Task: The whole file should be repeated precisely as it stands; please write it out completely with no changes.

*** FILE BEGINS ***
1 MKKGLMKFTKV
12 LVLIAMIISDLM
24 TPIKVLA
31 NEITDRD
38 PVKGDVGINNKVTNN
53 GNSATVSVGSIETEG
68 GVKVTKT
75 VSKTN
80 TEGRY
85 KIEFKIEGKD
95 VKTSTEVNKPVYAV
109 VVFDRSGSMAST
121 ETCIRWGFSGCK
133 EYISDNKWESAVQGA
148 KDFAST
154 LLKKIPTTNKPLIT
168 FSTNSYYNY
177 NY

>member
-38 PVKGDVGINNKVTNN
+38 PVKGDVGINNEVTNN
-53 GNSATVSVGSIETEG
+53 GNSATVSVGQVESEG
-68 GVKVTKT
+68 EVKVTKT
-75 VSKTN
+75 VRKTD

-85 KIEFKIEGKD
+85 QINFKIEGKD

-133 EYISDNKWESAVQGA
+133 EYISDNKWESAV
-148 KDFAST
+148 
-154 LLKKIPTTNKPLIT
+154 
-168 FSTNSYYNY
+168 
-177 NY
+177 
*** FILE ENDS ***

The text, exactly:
1 MKKGLMKFTKV
12 LVLIAMIISDLM
24 TPIKVLA
31 NEITDRD
38 PVKGDVGINNKVTNN
53 GNSATVSVGSIETEG
68 GVKVTKT
75 VSKTN
80 TEGRY
85 KIEFKIEGKD
95 VKTSTEVNKPVYAV
109 VVFDRSGSMAST
121 ETCIRWGFSGCK
133 EYISDNKWESAVQGA
148 KDFAST
154 LLKKIPTTNKPLIT
168 FSTNSYYNY
177 NY

>member
-38 PVKGDVGINNKVTNN
+38 PVKGDVGINNEVTNN
-53 GNSATVSVGSIETEG
+53 GNSATVSVGQVESEG
-68 GVKVTKT
+68 EVKVTKT
-75 VSKTN
+75 VRKTD

-85 KIEFKIEGKD
+85 QINFKIEGKD

-133 EYISDNKWESAVQGA
+133 EYISDNKWESAV
-148 KDFAST
+148 
-154 LLKKIPTTNKPLIT
+154 
-168 FSTNSYYNY
+168 
-177 NY
+177 